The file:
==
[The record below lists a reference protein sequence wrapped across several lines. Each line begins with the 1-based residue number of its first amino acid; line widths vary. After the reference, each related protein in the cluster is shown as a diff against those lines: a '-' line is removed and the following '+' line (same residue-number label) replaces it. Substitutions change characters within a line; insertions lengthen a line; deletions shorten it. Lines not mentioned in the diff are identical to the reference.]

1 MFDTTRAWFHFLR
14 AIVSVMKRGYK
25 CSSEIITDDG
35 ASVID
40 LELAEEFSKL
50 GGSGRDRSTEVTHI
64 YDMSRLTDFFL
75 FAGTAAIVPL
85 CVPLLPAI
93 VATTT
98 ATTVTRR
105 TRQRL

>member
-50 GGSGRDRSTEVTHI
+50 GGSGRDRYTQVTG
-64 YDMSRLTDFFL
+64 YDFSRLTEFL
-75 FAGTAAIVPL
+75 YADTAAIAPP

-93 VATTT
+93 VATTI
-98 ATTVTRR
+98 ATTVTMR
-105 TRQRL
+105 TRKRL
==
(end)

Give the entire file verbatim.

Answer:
[The record below lists a reference protein sequence wrapped across several lines. Each line begins with the 1-based residue number of its first amino acid; line widths vary. After the reference, each related protein in the cluster is shown as a diff against those lines: a '-' line is removed and the following '+' line (same residue-number label) replaces it. Substitutions change characters within a line; insertions lengthen a line; deletions shorten it. Lines not mentioned in the diff are identical to the reference.]

1 MFDTTRAWFHFLR
14 AIVSVMKRGYK
25 CSSEIITDDG
35 ASVID
40 LELAEEFSKL
50 GGSGRDRSTEVTHI
64 YDMSRLTDFFL
75 FAGTAAIVPL
85 CVPLLPAI
93 VATTT
98 ATTVTRR
105 TRQRL

>member
-50 GGSGRDRSTEVTHI
+50 GGSGRDRYTQVTG
-64 YDMSRLTDFFL
+64 YDFSRLTEFL
-75 FAGTAAIVPL
+75 YADTAAIAPP

-93 VATTT
+93 VATTI
-98 ATTVTRR
+98 ATTVTMR
-105 TRQRL
+105 TRKRL